Find relief with extraverted Thinking
They can enjoy organizing data, space, or clutter to make life flow better. They notice when something is not functioning right. They usually know where they are in a process. They trust empirical thought and want thinking to fit with what is observed as measurable facts. This may involve testing ideas. They can usually lay out reasonable explanations for decisions or conclusions made.
When younger, they may lack organization and can wander off task, forget the time, or miss steps.
As they grow, time management, goal setting, and follow-through with longer-range plans is easier. They also begin to control their emotional reactions, taking the time to reason what's actually plausible and what consequences are probable. As they embrace logical reasoning, they may become over-confident when making up answers on the fly or may try to definitively prove something using logic.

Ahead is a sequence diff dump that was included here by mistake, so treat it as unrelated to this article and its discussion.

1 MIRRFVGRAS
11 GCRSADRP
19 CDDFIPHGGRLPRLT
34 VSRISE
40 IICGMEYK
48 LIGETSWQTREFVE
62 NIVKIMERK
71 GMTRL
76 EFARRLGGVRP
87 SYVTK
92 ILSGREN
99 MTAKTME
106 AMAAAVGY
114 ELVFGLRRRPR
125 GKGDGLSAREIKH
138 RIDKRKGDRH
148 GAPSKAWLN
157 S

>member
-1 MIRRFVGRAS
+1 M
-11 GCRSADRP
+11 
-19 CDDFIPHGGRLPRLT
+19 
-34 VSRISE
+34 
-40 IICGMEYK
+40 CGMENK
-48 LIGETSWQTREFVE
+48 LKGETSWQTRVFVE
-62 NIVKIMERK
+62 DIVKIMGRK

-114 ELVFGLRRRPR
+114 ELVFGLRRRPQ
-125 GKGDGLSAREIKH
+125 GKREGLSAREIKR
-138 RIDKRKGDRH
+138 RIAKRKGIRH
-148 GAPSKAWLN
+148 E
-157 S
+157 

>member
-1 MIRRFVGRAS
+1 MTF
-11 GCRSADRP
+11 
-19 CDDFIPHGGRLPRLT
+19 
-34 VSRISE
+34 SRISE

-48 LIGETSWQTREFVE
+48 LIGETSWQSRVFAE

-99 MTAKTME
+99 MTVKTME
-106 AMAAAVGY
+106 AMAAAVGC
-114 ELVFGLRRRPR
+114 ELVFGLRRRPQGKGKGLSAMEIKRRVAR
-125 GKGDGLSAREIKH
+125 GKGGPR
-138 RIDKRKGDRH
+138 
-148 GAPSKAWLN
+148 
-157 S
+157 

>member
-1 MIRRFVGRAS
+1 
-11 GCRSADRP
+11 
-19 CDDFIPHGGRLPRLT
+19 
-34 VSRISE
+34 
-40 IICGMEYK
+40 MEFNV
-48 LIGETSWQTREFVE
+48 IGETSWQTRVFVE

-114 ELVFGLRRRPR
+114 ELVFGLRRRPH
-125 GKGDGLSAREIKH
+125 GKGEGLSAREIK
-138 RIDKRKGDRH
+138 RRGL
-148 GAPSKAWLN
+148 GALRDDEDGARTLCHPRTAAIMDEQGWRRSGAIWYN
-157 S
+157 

They may argue which interpretation of a situations is right, what organization or method will work correctly, or how to best build on something new. With time they also learn they can't say yes to every new and enchanting possibility that comes along.
Engaging in extraverted Thinking can be unsettling and disruptive at times. They may confuse objectivity with being blunt or one-up emotionally with others.
Or they may compartmentalize interactions with others to sever participation.